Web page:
- مبلغ: ۸۶,۰۰۰ تومان
- مبلغ: ۹۱,۰۰۰ تومان
While workplace bullying is recognised as a serious issue for management concern around the world, the literature on approaches to prevent and manage it in international settings is sparse. This paper advances knowledge on managing workplace bullying by reporting an investigation of how and why ethical leadership may be an effective management style to address this issue across cultures. It draws on Social Learning and Social Exchange Theories to conceptualise interactional justice as a possible mediating mechanism by which workplace bullying can be reduced in the presence of ethical leadership. The researcher surveyed 636 employees working in an equivalent job context in Australia (N ¼ 306) and Pakistan (N ¼ 330) to determine the cross-cultural effectiveness of ethical leadership-based framing. Through the examination of direct and indirect effects (via interactional justice) of ethical leadership on workplace bullying, the findings indicated that employee exposure to such behaviour is significantly reduced because ethical leaders foster justice at work. This study has implications for improving international management practice in regard to workplace bullying.
3. Practice implications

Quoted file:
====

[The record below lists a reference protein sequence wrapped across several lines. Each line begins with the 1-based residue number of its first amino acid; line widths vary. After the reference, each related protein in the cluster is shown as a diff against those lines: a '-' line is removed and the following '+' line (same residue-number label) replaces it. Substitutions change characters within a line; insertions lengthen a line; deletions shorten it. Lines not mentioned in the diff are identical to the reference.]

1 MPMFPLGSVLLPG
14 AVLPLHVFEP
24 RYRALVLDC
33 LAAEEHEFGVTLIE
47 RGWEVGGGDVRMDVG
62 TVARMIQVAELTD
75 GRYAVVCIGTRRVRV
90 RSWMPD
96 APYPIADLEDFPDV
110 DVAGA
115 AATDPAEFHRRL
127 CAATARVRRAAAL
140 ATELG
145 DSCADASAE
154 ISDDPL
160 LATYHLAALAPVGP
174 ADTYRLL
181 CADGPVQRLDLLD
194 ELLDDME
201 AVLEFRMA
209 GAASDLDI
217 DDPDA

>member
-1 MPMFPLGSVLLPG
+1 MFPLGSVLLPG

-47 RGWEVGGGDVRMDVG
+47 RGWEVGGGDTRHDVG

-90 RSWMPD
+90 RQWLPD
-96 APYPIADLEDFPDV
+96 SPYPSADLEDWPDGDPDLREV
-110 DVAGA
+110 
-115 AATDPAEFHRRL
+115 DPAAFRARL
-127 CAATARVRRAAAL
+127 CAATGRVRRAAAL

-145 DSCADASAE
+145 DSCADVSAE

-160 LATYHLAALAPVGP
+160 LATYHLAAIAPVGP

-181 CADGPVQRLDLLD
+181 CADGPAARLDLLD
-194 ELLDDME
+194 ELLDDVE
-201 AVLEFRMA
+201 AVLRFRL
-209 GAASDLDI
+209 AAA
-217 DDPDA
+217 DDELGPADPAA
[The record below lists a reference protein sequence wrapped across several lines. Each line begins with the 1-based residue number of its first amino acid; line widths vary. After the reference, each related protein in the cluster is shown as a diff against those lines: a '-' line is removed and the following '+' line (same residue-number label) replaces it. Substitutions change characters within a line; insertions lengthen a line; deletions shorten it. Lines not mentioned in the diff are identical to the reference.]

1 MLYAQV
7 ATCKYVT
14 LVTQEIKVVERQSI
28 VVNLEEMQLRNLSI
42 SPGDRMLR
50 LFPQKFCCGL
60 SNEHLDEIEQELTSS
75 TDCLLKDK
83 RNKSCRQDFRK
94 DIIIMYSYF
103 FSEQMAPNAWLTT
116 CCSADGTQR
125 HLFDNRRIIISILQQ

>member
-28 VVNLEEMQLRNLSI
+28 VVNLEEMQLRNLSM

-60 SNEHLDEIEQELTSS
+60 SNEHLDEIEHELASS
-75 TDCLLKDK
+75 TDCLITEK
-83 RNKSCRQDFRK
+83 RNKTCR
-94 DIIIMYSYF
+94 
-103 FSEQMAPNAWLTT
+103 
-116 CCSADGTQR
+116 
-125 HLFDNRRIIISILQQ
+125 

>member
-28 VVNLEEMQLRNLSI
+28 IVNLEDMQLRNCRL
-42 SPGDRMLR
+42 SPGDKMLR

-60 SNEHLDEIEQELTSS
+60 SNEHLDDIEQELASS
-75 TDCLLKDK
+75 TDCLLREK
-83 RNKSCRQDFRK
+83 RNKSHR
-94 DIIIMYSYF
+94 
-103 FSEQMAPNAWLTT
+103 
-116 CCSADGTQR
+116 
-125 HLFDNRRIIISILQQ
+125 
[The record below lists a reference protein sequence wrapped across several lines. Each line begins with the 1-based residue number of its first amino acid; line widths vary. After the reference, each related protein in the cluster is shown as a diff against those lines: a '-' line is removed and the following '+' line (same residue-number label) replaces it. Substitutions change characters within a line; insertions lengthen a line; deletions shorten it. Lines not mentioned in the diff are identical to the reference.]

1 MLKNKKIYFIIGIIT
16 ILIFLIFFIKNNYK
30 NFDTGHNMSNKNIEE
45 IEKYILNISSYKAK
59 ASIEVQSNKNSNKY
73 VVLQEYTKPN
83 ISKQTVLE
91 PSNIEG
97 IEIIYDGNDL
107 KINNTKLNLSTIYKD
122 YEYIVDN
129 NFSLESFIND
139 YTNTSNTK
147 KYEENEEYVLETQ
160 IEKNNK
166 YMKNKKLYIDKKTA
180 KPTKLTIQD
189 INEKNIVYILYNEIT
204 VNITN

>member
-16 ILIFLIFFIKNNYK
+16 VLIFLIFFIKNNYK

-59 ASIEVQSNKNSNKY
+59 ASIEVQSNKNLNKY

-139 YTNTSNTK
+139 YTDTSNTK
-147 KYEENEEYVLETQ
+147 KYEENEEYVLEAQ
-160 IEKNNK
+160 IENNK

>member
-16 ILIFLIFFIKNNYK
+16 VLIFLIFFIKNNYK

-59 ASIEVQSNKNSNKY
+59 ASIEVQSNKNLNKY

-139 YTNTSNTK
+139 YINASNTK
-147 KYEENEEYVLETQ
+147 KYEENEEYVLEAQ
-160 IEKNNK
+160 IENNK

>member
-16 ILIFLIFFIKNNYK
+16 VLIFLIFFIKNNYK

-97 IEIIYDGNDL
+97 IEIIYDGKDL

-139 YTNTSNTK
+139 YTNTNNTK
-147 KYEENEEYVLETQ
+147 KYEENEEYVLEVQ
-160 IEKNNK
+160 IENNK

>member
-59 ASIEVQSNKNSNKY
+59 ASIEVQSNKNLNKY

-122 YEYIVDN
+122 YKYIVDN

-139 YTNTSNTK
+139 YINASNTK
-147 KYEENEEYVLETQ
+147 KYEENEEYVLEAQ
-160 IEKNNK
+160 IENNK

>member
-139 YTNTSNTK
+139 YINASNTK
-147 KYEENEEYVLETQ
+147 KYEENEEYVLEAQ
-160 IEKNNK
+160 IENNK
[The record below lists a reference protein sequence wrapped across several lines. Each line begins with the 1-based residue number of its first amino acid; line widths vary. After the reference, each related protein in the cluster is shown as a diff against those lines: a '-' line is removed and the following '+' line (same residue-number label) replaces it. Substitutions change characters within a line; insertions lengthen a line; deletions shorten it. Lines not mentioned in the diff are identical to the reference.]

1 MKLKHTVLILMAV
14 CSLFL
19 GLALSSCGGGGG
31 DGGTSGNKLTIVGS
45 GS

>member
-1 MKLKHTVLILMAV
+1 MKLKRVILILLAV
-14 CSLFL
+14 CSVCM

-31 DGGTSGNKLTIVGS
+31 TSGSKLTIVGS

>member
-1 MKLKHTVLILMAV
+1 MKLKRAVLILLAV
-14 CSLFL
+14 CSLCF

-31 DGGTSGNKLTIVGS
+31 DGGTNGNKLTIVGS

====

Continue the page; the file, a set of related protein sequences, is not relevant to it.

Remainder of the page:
The significance of the findings of an ethical leadership-driven model in lessening employee exposure to bullying from Australia and Pakistan clearly depicts its potential for the management of bullying in workplaces around the world. Although many Western countries (e.g., Australia and Sweden) are tackling workplace bullying with legislative means, the effectiveness of such means in lessening the occurrence of bullying within workplaces is questioned (see also Hanley & O'Rourke, 2016; Hoel & Einarsen, 2010). For example, Hanley and O'Rourke (2016, p. 362) reported: [T]he [legal] remedies offered to victims are problematic. They may not bestow the justice sought by sufferers of workplace bullying as unfortunately the FWC [Fair Work Commission] cannot award damages, impose a fine or order reinstatement where an employee has been dismissed. The law only allows the FWC to make any order it considers appropriate to prevent the worker from being bullied. The range of orders include that: individuals or groups stop certain behaviour; regular monitoring of behaviour by the employer be conducted; that an individual or group comply with an employer's anti-bullying policy.